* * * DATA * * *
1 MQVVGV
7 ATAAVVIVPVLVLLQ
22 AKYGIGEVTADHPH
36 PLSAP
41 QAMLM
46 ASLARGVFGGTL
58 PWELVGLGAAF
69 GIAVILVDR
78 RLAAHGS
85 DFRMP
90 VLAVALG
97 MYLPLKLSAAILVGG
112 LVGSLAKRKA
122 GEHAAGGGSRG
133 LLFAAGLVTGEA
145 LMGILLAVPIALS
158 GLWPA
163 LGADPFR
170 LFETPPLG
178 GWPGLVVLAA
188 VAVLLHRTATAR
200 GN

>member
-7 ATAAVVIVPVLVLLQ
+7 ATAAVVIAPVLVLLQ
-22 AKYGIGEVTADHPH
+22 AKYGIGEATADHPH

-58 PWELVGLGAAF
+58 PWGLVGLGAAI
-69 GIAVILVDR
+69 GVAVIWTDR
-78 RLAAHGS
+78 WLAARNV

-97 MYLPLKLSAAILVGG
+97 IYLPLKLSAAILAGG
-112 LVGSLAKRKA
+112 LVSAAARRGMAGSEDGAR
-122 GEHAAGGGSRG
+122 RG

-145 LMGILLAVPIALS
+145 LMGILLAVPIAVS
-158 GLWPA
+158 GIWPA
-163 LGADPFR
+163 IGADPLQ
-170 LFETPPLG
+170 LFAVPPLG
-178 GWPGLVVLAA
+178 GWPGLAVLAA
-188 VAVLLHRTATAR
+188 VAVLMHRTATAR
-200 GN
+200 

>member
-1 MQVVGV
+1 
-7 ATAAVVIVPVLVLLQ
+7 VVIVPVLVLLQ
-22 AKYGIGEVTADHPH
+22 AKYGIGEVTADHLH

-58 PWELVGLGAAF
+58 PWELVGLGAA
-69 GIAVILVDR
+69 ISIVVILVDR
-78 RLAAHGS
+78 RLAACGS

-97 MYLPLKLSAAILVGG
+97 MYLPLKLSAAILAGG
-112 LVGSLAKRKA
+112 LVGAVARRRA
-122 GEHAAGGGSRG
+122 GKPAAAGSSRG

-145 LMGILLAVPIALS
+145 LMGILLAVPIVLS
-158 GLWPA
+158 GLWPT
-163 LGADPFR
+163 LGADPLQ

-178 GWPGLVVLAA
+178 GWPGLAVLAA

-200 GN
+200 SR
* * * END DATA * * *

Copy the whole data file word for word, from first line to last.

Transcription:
1 MQVVGV
7 ATAAVVIVPVLVLLQ
22 AKYGIGEVTADHPH
36 PLSAP
41 QAMLM
46 ASLARGVFGGTL
58 PWELVGLGAAF
69 GIAVILVDR
78 RLAAHGS
85 DFRMP
90 VLAVALG
97 MYLPLKLSAAILVGG
112 LVGSLAKRKA
122 GEHAAGGGSRG
133 LLFAAGLVTGEA
145 LMGILLAVPIALS
158 GLWPA
163 LGADPFR
170 LFETPPLG
178 GWPGLVVLAA
188 VAVLLHRTATAR
200 GN

>member
-7 ATAAVVIVPVLVLLQ
+7 ATAAVVIAPVLVLLQ
-22 AKYGIGEVTADHPH
+22 AKYGIGEATADHPH

-58 PWELVGLGAAF
+58 PWGLVGLGAAI
-69 GIAVILVDR
+69 GVAVIWTDR
-78 RLAAHGS
+78 WLAARNV

-97 MYLPLKLSAAILVGG
+97 IYLPLKLSAAILAGG
-112 LVGSLAKRKA
+112 LVSAAARRGMAGSEDGAR
-122 GEHAAGGGSRG
+122 RG

-145 LMGILLAVPIALS
+145 LMGILLAVPIAVS
-158 GLWPA
+158 GIWPA
-163 LGADPFR
+163 IGADPLQ
-170 LFETPPLG
+170 LFAVPPLG
-178 GWPGLVVLAA
+178 GWPGLAVLAA
-188 VAVLLHRTATAR
+188 VAVLMHRTATAR
-200 GN
+200 

>member
-1 MQVVGV
+1 
-7 ATAAVVIVPVLVLLQ
+7 VVIVPVLVLLQ
-22 AKYGIGEVTADHPH
+22 AKYGIGEVTADHLH

-58 PWELVGLGAAF
+58 PWELVGLGAA
-69 GIAVILVDR
+69 ISIVVILVDR
-78 RLAAHGS
+78 RLAACGS

-97 MYLPLKLSAAILVGG
+97 MYLPLKLSAAILAGG
-112 LVGSLAKRKA
+112 LVGAVARRRA
-122 GEHAAGGGSRG
+122 GKPAAAGSSRG

-145 LMGILLAVPIALS
+145 LMGILLAVPIVLS
-158 GLWPA
+158 GLWPT
-163 LGADPFR
+163 LGADPLQ

-178 GWPGLVVLAA
+178 GWPGLAVLAA

-200 GN
+200 SR